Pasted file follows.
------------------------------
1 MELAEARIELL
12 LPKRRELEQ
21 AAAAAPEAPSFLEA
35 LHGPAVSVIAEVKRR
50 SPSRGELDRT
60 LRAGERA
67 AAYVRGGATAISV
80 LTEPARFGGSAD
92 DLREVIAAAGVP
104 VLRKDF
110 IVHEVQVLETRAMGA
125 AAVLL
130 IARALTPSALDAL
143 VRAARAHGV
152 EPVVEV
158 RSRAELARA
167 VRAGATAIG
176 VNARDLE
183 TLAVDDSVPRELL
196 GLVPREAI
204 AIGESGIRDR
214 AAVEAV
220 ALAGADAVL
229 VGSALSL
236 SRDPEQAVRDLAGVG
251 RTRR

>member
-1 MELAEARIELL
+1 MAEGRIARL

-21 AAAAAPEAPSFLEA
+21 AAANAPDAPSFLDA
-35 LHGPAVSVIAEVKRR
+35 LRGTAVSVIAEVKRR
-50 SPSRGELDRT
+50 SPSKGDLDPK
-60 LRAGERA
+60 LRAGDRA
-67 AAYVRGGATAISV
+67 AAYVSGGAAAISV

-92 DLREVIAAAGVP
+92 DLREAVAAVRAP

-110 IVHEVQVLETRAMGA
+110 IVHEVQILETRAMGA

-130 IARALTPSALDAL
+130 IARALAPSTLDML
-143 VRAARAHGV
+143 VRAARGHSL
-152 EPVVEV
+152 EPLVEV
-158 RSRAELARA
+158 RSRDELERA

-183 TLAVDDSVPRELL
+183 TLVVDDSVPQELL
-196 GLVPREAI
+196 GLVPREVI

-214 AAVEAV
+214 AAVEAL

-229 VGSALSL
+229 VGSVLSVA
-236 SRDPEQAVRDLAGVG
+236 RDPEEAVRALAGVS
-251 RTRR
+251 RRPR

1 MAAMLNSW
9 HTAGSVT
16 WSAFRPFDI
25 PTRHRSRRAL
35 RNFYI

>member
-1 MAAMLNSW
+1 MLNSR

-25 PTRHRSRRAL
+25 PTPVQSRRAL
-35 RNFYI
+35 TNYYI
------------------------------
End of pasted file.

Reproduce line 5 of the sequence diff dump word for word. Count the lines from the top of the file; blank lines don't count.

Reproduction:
50 SPSRGELDRT